As the year draws to a close, I am already looking forward to next year. I have had a great year on all fronts with lots of new and exciting projects planned for next year.
It is also great to see some of our long term producers getting noticed by some of the best wine journalists on the planet. I am so happy for my friend Massimo Benevelli getting a rave review by Antonio Galloni.
For those that live in Melbourne, I will be pouring the wines of Benevelli plus Vajra and Sobrero this Sunday from 11am-1pm at a free tasting at Boccaccio Cellars. It is going to be a lot of fun!
For me, the Gaja family are one of the reasons why Barbaresco is now considered to be one of the greatest wines’ of the world. This has not always been the case, as if not for the hard (and sometimes controversial) work of Angelo Gaja, Barbaresco might not have such a high standing in our world of wine. This has nothing to do with quality, but more to do with the acceptance of Barbaresco being the equal to that of Barolo.
Angelo Gaja has not only been able to lift the profile of Barbaresco and the wines of Gaja to be placed amongst the finest of Italy, but their wines are now accepted to be the equal of the most noble wines of the world.
The hard work of Angelo Gaja has done promoting the wines of Gaja around the world is now undertaken by his daughter, Gaia Gaja. Angelo must be proud to have such a smart and passionate daughter by his side telling the story of Gaja around the world. I first met Gaia in Melbourne a few years ago and it was an honour to have Gaia return the favour on an amazing tour of her families vineyards and cellars in Barbaresco. As much as I know and understand Gaja, I feel a deeper understanding and greater respect for the reasons why this family has been so influential and successful.
The cellars of Gaja are amazing and seemingly take up half the town of Barbaresco. The cellar and winery are spotless and nothing is left to chance, different size barrels (from large to small) are situated on different levels of the cellar.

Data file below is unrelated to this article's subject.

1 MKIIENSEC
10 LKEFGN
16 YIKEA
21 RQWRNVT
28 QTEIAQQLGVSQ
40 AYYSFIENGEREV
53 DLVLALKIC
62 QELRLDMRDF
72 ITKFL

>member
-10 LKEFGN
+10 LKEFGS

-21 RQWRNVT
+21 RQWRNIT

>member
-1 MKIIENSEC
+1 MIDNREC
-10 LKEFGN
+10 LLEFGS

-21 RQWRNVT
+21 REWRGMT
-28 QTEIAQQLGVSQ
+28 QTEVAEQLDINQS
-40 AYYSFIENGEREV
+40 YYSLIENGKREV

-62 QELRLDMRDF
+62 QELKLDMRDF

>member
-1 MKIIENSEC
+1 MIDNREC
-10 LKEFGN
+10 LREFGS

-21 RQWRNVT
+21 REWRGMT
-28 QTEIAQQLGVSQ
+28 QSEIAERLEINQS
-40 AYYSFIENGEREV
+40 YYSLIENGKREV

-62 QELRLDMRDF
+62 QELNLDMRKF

On every corner and floor of the cellars, a different piece of art captivates your eye. In some wineries it might seem out of place, but here in the heart of Barbaresco it serves of a reminder of the beauty of Barbaresco and its’ wines.
It was a fascinating experience to visit each of the single vineyard cru’s with Gaia and listen to her explain the differences between each site. Different row orientation, soil and aspect all contribute to the differences between the three single vineyard cru’s.
After a tour of the cellar and vineyards, we went upstairs to the tasting room to try a number of different wines under the Gaja label. As we walked through the corridor, Gaia’s mum was hosting an international tasting for a bunch of buyers. Little things like this illustrate to me why the family has been so successful: they all work hard in all parts of their business.
We tried through a number of different wines spanning over two decades. For me, the three wines that stood out (and I could have easily chosen any of the ten wines as they were all of the highest quality) were the 2008 ‘Estate’ Barbaresco, 1999 Sperss and 1989 Darmagi. Below are my tasting notes on the three wines:
2008 ‘Estate’ Barbaresco: perfume, tightly wound, red berries, rhubarb, quite savoury, ripe tannins and balanced. So youthful with many many years in front of it.
1999 Sperss: Amazing, so perfect, will hold for many years. Sweet graphite, earth, minerals, so youthful and expressive.
1989 Darmagi: Served blind by Gaia, I picked it as 1999. Well a decade off, not bad! Hint of capsicum and ginger, very Cabernet palate but with an expression of the Langhe. Amazing wine, so perfect.
It was a perfect way to finish an amazing few hours with Gaia Gaja in the cellars of Gaja in Barbaresco. Grazie Mille Gaia!!
Anthony D'Anna: Italian wine importer and merchant in Australia